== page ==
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How to handle Solid Waste

Shveta SharmaLast Seen: Dec 12, 2023 @ 12:16am 0DecUTC
Shveta Sharma
@NavinBharat

5th December 2023 | 4 Views

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There are no waste heaps in jungles, deserts or any other places in nature where humans are not present. Waste management is essentially a human problem-nature has no problem at all in managing all the waste that is produced in nature all the time- animal poop, waste leaves, dead remains of plants and animals and so on. So how is nature able to manage waste while we aren’t? The answer lies in the twin processes of disinfection and decomposition that go on continuously in nature. 

The sun is a powerful disinfectant in nature. Whenever the sun rays shines at feces of any animal or at dead bodies, the high heat and UV rays dehydrate and kill the germs. The other step is done by the microorganisms present in the earth which break down the organic matter into humus which becomes part of the soil itself. Elementary process of formation of layers of soil which we have all studied in school. That part of organic waste which can be eaten by any animal is eaten up, and rest of it broken down by micro beings and becomes soil again. 

So how can we replicate this process in waste management? To answer this question pertinently, we need to enumerate the components of everyday waste which is forming the waste problem, for segregation lies at the heart of waste management. First component is animal poop. For cattle and goats, i.e the vegetarian animals, the poop can be safely used as manure by allowing it to convert into manure either by vermicomposting or normal heap composting. However the poop of cats and dogs has harmful e coli bacteria in it and the way to compost is to first dehydrate and disinfect it using high temperatures (using solar energy) and then allow the microorganisms in soil to decompose it. These processes would happen simultaneously and naturally in open areas where humans don’t tread on the poop. The invention of solar poop composters may solve the problem in ultra concretized urban areas where dog /cat poop becomes a roadside menace.

The second kind of waste is the kitchen waste, which forms around 60% of the waste that is produced from any household everyday. Animals would love to consume what we consider as food waste- be it left over non veg waste for dogs and vegetable waste for cattle. And what cannot be eaten by either would be broken down by microorganisms. However instead of allowing this to happen by a small intervention of creating food troughs on every street for putting food out for dogs and cattle, we make leftovers into waste that is trapped in polythene bags and left to rot forever, or become a hazard for the cows who consume the polythene also in quest of the food that is inside it.  In addition, putting any waste that is organic inside the polythene bag , makes the polythene also ineligible for recycling and it ends up in landfills, a most glaring example of being the wazirpur landfills in delhi. So it is imperative that food leftovers reach animals, and that food that is inedible, is composted. The very vague classification of ‘wet’ and ‘dry’ waste in India , prevents people from understanding that any organic matter must never be put in polythene bags, for then it will definitely create a landfill component.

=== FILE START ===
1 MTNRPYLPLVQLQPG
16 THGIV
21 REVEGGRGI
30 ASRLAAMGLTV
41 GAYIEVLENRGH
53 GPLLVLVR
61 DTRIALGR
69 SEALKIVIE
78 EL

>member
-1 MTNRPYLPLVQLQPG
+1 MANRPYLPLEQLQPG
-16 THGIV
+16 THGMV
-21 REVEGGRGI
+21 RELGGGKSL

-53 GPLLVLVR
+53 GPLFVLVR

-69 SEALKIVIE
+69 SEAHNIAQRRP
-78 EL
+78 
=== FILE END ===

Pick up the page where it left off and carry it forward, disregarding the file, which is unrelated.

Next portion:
The third kind of waste is cardboard and packaging stuff. These are entirely recyclable items and must be collected separately to be given to waste collectors for recycling. Putting them in waste bins along with other waste is nothing less than a crime against earth.

Then is the infrequent broken glass waste. Intact glass bottles must always be collected separately as they are prized items for recyclers and rag pickers.  However even broken glass is a highly recyclable item and must be neatly collected separately in old lidded paint buckets, so that the bucket once full can be given to the recyclers.

The metal wastes like stapler pins, old nails etc, must be collected in old plastic water bottles and safely given for recycling. Metals, glass and plastic items, if not collected carefully, can form a hazard for anyone coming in contact with them, be it human or animal, and also form a environmental threat.

Finally is human mensural and blood waste and medical waste. Human mensural pads are best replaced by recyclable cloth pads which are amazingly safe and leak proof these days, or by a menstrual cup, as per one’s preference. If at all the use and throw plastic pads are used in dire circumstances, one must be very careful to dispose them most hygienically. 

Finally is the despicable practice of dispersing one’s spit and clearing one’s nose and throat of phlegm in roads and public places. This is nothing but a bad habit that is somehow just carrying on and on and lends a very ugly and unhygienic picture to our public places. We urgently need to understand phlegm management, and that if in dire circumstances we do have to emit some excretion , it must be covered with soil and not left exposed to flies and any being contacting

The most crucial aspect of solid waste management is to decentralize composting and have every citizen experience it. It is essential thing to be taught right from schools- how to manage the waste we produce it.  The soil of the earth is our biggest ally- if we learn to use it for composting all that comes from it and segregating and recycling the rest. If  we are not able to pay attention to and learn to manage solid waste now, it may be too late.

Shveta SharmaLast Seen: Dec 12, 2023 @ 12:16am 0DecUTC

Shveta Sharma

@NavinBharat

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